Protection from Abuse (aka “PFA”) Orders are Pennsylvania’s version of what is colloquially known as the “restraining order.” What makes the PFA unusual is that it is a civil action, but has a criminal component to it, namely the punishment for violating the PFA: jail.

One of America’s longest standing legal traditions is that a defendant cannot be tried for the same crime twice. This concept is otherwise known as “double jeopardy.” Recently, a Superior Court decision addressed PFA’s and the application of double jeopardy to a defendant charged with several violations of a PFA during one episode.

The opinion for the case of Hill v. Randolph (707 MDA 2010) was filed on June 1, 2011. In this case, the defendant had physically assaulted the victim after accessing her house and in spite of repeated demands that he leave the premises. Eventually, the police were called and he was charged with two counts of violating the PFA; one count of accessing the residence and a second count for the physical assault. Mr. Randolph was ultimately found in contempt of the PFA and sentenced to six months in jail.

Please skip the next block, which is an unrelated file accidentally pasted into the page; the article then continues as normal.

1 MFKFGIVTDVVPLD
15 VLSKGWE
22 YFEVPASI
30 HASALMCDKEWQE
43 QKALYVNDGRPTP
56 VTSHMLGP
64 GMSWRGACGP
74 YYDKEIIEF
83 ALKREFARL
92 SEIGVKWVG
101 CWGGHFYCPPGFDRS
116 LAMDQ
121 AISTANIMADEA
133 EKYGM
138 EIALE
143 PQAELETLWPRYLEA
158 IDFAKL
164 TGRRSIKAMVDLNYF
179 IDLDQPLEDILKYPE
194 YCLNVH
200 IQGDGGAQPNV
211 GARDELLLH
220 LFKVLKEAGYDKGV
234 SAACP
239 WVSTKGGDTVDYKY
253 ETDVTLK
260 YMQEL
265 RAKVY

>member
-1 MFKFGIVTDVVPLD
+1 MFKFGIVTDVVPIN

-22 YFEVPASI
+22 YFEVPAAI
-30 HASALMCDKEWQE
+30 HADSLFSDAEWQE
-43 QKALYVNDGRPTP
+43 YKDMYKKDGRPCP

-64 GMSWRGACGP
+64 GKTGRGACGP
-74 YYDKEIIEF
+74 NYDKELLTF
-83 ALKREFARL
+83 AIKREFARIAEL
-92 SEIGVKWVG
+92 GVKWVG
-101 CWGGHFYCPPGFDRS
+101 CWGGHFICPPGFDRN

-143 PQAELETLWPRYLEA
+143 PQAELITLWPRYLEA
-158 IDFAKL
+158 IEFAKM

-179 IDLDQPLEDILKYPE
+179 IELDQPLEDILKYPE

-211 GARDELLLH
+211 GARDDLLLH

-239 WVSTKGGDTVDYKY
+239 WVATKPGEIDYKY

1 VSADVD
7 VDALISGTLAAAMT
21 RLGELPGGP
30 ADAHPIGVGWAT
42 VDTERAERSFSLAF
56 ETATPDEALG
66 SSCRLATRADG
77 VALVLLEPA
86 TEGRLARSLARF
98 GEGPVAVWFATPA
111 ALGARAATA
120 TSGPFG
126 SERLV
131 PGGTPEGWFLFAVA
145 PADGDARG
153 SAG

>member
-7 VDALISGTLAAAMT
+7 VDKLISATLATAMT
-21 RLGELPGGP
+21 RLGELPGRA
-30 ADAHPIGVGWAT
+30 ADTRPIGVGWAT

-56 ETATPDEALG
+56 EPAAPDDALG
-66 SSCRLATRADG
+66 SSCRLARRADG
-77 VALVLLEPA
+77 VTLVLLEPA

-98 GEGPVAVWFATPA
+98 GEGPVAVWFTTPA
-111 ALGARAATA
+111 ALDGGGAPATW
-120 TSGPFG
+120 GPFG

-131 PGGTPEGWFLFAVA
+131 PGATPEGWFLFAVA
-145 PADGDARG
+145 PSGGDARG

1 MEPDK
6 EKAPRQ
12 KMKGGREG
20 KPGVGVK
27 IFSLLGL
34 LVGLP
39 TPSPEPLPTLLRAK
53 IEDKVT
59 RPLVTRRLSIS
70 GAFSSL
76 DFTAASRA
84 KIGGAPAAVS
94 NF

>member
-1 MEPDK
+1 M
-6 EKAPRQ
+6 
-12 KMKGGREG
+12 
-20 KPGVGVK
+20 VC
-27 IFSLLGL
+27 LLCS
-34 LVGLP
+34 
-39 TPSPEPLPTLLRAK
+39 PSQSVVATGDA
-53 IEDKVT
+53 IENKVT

On appeal, Randolph argued that the Court did not follow the legislative intent of the PFA statute by depriving him of a jury trial and convicting him on multiple counts from a single incident.

The Superior Court could not disagree with Randolph more. In striking down his appeal, they found that there is nothing in the PFA statute precluding the trial court from allowing the prosecution of multiple contempt charges or the prosecution of the crimes as contempt rather than a general criminal prosecution.

Moreover, the PFA statute considered the Constitutional rights of defendants and allowed for the prosecutor, in this case the Lancaster County D.A., to utilize the PFA statute to quickly and legally send a violent offender to jail for in excess of six months.   Double jeopardy did not exist where multiple criminal actions occurred in a single episode, while the two crimes were two distinct acts and did not merge together for a single six month sentence, but stood on their own.